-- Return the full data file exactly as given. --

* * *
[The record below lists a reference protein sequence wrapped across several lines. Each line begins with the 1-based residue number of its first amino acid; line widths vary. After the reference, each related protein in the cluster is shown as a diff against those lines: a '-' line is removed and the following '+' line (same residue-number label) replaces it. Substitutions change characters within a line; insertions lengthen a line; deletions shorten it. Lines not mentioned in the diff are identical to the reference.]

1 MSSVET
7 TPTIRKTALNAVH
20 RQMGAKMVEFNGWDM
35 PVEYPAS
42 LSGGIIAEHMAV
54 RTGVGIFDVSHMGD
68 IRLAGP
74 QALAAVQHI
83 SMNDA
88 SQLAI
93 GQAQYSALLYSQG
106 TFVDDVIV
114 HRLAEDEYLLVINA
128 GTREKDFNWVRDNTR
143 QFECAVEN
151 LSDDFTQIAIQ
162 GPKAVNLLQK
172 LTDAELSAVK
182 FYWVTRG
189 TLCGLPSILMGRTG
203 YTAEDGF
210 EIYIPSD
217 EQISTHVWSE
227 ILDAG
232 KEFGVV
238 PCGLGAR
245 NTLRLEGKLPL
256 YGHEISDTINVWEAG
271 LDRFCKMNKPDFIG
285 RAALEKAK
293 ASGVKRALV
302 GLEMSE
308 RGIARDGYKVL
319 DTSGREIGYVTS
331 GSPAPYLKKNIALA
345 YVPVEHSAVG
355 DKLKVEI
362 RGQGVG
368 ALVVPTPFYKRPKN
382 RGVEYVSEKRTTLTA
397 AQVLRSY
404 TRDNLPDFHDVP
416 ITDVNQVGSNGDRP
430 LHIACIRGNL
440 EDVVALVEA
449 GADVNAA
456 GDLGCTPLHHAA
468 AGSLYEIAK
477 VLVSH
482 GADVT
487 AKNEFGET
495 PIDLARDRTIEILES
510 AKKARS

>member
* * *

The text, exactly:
[The record below lists a reference protein sequence wrapped across several lines. Each line begins with the 1-based residue number of its first amino acid; line widths vary. After the reference, each related protein in the cluster is shown as a diff against those lines: a '-' line is removed and the following '+' line (same residue-number label) replaces it. Substitutions change characters within a line; insertions lengthen a line; deletions shorten it. Lines not mentioned in the diff are identical to the reference.]

1 MSSVET
7 TPTIRKTALNAVH
20 RQMGAKMVEFNGWDM
35 PVEYPAS
42 LSGGIIAEHMAV
54 RTGVGIFDVSHMGD
68 IRLAGP
74 QALAAVQHI
83 SMNDA
88 SQLAI
93 GQAQYSALLYSQG
106 TFVDDVIV
114 HRLAEDEYLLVINA
128 GTREKDFNWVRDNTR
143 QFECAVEN
151 LSDDFTQIAIQ
162 GPKAVNLLQK
172 LTDAELSAVK
182 FYWVTRG
189 TLCGLPSILMGRTG
203 YTAEDGF
210 EIYIPSD
217 EQISTHVWSE
227 ILDAG
232 KEFGVV
238 PCGLGAR
245 NTLRLEGKLPL
256 YGHEISDTINVWEAG
271 LDRFCKMNKPDFIG
285 RAALEKAK
293 ASGVKRALV
302 GLEMSE
308 RGIARDGYKVL
319 DTSGREIGYVTS
331 GSPAPYLKKNIALA
345 YVPVEHSAVG
355 DKLKVEI
362 RGQGVG
368 ALVVPTPFYKRPKN
382 RGVEYVSEKRTTLTA
397 AQVLRSY
404 TRDNLPDFHDVP
416 ITDVNQVGSNGDRP
430 LHIACIRGNL
440 EDVVALVEA
449 GADVNAA
456 GDLGCTPLHHAA
468 AGSLYEIAK
477 VLVSH
482 GADVT
487 AKNEFGET
495 PIDLARDRTIEILES
510 AKKARS

>member